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Adam Seipp

Associate Dean for Graduate Studies, College of Arts and Sciences
Areas of Speciality
  • European War and Society
  • Germany
  • Transnational History
  • (979) 845-5996
  • Melbern G. Glasscock Building, 216A
Professional Links

Research Interests

Dr. Seipp’s research focuses on war and social change in modern Germany, transatlantic relations, and the history of the Holocaust.  His books include Strangers in the Wild Place: Refugees, Americans, and a German Town, 1945-1952 (2013), Modern Germany in Transatlantic Perspective (with Michael Meng, 2017), and The Berlin Airlift and the Making of the Cold War (with John Schuessler and Thomas Sullivan, 2022).

He is currently working on two research projects.  The first is a social history of the American military presence in the Federal Republic of Germany from 1945-1995.  The second examines the role of testimony in shaping narratives of concentration camp liberation in the United States and Germany.  Since 2018, he has published articles in Central European HistoryHolocaust and Genocide StudiesJournal of Military History, German Politics and Society, and War in History.  His most recent article, about an American board game that became a prominent symbol for the West German Peace Movement, appeared in 2022 in War and Society.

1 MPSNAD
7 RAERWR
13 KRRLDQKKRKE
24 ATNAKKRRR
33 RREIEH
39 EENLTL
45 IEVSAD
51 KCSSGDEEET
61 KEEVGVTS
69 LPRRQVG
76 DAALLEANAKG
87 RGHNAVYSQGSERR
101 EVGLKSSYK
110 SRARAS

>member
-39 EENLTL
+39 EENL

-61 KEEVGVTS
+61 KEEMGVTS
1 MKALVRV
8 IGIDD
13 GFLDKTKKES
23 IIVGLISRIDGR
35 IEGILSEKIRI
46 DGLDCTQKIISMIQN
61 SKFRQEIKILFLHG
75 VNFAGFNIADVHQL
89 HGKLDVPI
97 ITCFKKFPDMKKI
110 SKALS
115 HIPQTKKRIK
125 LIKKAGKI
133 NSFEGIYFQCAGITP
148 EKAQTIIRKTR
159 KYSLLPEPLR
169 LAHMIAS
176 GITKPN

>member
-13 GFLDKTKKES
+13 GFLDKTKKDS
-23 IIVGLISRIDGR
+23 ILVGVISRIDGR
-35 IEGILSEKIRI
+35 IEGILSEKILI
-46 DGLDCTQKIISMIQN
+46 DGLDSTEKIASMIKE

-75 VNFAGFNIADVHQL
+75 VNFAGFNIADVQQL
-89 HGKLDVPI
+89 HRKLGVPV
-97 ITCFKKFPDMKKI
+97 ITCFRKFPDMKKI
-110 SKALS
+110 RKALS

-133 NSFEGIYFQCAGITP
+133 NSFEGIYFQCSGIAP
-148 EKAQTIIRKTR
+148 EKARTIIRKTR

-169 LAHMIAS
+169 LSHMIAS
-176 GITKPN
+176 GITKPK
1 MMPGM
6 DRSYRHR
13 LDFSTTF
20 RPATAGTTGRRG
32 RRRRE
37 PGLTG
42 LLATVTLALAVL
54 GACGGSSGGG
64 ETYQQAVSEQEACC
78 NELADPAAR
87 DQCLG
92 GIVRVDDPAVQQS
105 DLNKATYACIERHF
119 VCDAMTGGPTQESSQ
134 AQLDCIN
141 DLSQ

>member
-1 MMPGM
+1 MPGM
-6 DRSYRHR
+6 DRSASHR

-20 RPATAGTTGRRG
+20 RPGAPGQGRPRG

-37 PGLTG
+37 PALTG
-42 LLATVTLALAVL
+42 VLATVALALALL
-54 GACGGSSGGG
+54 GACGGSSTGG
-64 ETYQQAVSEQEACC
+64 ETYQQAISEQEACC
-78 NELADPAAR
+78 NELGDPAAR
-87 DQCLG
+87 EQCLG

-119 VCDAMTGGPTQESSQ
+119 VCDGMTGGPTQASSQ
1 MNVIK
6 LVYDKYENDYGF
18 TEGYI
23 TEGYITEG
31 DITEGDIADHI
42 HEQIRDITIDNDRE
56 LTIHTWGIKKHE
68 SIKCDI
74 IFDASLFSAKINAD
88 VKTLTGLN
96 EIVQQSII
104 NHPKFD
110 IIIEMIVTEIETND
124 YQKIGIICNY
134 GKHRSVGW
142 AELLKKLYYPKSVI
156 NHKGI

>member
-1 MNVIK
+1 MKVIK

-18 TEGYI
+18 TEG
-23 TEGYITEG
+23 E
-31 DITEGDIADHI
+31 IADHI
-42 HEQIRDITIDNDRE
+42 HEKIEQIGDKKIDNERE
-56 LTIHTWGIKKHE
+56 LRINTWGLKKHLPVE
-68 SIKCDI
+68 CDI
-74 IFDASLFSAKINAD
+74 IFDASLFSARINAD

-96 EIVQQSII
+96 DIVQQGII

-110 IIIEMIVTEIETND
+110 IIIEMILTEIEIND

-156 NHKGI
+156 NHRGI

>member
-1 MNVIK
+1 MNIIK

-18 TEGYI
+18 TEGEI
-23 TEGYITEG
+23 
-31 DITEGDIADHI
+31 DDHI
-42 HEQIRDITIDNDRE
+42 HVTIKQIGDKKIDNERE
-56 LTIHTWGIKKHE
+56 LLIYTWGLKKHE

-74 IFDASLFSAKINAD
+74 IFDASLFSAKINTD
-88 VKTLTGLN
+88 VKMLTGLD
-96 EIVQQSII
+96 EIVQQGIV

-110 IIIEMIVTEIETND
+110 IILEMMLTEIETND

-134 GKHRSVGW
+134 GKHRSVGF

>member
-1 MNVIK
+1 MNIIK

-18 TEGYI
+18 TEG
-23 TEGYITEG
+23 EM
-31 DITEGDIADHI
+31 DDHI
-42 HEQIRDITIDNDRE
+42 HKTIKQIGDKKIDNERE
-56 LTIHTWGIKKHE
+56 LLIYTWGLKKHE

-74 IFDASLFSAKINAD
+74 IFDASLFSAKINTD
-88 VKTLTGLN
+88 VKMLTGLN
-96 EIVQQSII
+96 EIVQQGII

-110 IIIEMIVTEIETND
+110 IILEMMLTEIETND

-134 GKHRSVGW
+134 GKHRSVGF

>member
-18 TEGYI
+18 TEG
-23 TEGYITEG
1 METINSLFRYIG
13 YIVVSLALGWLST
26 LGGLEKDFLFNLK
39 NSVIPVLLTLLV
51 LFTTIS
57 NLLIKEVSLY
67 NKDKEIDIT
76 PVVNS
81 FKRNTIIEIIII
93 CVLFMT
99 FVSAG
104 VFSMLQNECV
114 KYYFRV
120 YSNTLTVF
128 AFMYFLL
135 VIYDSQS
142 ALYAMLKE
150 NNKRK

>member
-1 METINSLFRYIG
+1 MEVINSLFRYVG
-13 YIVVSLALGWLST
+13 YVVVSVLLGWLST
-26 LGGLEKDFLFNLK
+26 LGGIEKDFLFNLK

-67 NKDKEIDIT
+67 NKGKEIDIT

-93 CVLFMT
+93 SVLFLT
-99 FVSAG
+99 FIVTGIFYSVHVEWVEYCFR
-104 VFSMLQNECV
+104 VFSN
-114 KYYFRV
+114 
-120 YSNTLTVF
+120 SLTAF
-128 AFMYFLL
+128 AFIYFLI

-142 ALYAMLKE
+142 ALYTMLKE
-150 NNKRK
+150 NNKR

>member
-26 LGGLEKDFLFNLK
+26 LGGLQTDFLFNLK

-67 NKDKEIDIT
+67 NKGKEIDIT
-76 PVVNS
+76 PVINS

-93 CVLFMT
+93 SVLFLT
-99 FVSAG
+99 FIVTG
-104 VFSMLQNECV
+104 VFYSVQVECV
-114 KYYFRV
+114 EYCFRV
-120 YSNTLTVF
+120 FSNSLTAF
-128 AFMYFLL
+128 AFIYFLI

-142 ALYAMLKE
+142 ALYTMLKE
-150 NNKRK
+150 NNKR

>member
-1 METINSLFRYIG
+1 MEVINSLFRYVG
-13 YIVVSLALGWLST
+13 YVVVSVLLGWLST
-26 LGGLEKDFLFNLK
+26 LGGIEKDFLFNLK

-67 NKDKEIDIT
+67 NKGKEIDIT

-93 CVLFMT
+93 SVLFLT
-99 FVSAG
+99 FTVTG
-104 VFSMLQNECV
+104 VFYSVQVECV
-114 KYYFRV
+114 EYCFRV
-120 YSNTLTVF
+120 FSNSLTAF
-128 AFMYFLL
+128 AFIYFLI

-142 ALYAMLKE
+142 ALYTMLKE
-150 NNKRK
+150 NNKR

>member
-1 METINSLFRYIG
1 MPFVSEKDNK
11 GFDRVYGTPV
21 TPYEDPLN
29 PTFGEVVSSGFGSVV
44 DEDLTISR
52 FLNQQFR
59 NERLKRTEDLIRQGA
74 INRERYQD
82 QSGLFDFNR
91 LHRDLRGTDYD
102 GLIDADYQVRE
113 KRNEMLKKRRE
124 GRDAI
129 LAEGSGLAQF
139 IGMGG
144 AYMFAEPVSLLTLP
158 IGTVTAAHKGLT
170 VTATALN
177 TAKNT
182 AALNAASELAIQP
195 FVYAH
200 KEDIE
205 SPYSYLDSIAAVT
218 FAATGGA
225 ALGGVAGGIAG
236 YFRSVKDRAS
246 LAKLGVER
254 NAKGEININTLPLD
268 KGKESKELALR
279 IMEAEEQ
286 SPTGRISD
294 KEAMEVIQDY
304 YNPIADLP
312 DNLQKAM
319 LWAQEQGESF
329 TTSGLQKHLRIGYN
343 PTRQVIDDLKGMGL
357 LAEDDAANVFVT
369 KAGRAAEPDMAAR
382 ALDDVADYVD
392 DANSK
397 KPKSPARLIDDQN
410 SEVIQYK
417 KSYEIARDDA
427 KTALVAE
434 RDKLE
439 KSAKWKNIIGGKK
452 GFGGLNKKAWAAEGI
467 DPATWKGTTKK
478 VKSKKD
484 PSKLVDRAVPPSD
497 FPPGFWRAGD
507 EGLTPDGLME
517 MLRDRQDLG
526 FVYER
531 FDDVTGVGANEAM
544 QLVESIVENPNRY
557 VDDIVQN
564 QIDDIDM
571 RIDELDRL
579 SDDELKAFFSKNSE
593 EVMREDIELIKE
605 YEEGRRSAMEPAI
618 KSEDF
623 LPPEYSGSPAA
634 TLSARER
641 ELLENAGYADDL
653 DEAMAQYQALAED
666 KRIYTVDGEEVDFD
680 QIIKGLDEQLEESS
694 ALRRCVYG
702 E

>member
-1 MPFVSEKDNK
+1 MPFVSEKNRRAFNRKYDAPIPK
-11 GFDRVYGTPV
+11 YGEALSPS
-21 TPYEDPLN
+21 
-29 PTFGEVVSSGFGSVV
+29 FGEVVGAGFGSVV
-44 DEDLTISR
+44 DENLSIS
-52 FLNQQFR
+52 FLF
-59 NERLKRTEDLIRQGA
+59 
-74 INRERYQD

Seipp’s research has been funded by the Fulbright Program, German Academic Exchange Service (DAAD), German Marshall Fund, German Historical Institute – Washington, Melbern G. Glasscock Center for Humanities Research, United States Holocaust Memorial Museum, Scowcroft Institute of International Affairs, and the US Army Military History Institute.

He serves as a DAAD Research Ambassador and is a fellow of the Texas A&M Arts and Humanities Program.  He is a Faculty Affiliate of the Albritton Center for Grand Strategy


Book Cover for Modern Germany In Transatlantic Perspective - Meng


Modern Germany in Transatlantic Perspective




Book Cover for Strangers in the Wild Place


Strangers in the Wild Place: Refugees, Americans, and a German Town, 1945-195